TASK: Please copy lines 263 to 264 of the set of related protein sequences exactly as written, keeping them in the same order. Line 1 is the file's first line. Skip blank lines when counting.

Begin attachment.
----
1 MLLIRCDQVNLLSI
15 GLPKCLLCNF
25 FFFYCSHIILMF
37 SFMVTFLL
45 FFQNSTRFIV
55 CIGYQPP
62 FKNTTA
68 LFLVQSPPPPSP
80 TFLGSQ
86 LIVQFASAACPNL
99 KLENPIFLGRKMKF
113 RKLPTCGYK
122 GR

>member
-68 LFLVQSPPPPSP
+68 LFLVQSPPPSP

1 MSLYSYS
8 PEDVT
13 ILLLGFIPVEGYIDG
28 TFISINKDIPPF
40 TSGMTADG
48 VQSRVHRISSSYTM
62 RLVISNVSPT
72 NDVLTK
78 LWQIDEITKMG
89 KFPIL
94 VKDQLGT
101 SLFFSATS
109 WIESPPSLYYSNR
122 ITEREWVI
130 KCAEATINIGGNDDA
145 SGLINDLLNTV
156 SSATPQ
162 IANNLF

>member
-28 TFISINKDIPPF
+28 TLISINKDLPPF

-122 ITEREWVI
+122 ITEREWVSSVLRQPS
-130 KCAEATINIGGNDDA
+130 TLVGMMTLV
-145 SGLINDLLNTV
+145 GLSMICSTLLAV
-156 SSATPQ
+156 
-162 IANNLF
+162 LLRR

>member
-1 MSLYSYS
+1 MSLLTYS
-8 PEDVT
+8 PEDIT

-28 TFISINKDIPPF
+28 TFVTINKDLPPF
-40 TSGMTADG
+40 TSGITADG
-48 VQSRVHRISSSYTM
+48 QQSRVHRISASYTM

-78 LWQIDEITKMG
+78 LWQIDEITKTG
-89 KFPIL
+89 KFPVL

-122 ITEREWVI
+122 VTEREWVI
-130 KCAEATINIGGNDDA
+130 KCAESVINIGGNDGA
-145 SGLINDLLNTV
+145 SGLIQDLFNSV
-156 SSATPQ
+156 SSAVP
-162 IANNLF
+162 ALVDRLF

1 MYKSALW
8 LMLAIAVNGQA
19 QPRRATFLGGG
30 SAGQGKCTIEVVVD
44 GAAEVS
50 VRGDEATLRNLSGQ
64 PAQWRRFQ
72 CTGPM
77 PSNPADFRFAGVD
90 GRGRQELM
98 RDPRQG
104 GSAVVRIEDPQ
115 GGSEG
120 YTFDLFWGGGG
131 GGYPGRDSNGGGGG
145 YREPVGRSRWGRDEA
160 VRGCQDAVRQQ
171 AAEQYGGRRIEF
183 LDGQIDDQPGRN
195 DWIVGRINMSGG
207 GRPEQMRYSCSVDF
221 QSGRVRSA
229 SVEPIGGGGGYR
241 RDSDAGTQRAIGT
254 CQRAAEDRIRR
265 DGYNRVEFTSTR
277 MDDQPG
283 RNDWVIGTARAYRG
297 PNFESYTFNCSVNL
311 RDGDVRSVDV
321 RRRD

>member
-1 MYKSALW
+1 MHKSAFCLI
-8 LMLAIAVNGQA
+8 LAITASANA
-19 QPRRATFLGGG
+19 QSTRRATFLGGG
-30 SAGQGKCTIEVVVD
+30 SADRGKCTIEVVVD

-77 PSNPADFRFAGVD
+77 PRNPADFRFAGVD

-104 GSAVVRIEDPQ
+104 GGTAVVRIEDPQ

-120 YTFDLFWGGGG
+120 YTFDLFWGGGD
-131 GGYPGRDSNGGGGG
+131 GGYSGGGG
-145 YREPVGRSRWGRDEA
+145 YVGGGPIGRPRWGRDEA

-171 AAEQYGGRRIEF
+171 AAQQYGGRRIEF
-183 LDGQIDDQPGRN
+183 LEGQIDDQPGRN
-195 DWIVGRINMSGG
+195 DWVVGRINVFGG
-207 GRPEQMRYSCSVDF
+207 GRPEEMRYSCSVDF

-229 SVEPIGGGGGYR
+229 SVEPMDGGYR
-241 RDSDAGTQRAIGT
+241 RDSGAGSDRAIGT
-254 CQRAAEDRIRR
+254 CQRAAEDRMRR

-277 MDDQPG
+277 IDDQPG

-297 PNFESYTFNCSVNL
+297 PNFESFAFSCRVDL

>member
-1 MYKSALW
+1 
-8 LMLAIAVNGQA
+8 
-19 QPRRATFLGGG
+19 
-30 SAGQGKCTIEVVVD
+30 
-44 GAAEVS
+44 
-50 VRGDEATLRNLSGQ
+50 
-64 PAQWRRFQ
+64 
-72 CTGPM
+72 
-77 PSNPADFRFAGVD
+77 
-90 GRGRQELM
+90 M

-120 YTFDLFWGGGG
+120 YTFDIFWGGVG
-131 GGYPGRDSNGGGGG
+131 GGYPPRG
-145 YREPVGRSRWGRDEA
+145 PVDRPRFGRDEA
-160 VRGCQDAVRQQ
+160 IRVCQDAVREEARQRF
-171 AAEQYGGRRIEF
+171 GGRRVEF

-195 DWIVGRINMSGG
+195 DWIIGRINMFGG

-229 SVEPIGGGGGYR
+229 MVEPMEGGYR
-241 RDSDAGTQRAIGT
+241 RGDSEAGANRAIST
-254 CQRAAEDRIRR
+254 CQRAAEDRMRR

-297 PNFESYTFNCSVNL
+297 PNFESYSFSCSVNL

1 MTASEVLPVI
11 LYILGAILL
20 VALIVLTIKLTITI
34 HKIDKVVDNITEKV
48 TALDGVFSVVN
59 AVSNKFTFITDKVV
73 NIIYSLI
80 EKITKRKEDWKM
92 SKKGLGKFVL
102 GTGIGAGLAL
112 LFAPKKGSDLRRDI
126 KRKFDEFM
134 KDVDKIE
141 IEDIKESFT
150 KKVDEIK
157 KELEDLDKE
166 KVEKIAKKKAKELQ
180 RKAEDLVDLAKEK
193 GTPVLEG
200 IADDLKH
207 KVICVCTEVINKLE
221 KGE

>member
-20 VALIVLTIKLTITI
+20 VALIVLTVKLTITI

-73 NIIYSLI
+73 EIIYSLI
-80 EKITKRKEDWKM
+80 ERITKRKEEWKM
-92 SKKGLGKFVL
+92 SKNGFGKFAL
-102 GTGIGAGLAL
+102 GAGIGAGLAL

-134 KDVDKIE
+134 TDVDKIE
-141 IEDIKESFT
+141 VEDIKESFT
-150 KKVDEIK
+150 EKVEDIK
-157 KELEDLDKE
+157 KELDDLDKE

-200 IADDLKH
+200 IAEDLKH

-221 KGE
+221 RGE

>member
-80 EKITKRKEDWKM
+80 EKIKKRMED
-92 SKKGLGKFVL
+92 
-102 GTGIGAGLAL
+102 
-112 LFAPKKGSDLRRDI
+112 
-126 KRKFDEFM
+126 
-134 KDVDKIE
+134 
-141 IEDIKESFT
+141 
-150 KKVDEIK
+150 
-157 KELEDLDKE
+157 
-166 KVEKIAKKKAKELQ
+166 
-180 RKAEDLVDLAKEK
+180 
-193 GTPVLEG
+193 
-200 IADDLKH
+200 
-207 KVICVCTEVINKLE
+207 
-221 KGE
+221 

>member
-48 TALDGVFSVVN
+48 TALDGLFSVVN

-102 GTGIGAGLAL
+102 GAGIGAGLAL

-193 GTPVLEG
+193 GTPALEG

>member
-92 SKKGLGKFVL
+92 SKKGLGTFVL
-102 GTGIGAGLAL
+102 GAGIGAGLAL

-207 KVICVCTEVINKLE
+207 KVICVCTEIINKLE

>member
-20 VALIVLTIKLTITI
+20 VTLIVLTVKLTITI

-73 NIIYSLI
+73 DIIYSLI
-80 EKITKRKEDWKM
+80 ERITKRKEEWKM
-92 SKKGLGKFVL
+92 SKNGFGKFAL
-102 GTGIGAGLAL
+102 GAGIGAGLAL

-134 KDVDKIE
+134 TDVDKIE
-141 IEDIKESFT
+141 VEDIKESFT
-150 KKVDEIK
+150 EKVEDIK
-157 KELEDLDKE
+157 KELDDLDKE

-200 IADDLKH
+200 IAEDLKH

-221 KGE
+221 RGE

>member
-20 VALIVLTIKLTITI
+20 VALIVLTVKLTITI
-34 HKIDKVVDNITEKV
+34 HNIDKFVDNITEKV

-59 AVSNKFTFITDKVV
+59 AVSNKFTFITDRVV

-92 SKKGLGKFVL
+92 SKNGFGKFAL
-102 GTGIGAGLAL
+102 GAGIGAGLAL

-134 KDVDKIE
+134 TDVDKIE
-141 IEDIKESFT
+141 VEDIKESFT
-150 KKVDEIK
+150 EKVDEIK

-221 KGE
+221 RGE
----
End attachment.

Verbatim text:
-193 GTPVLEG
+193 GTPALEG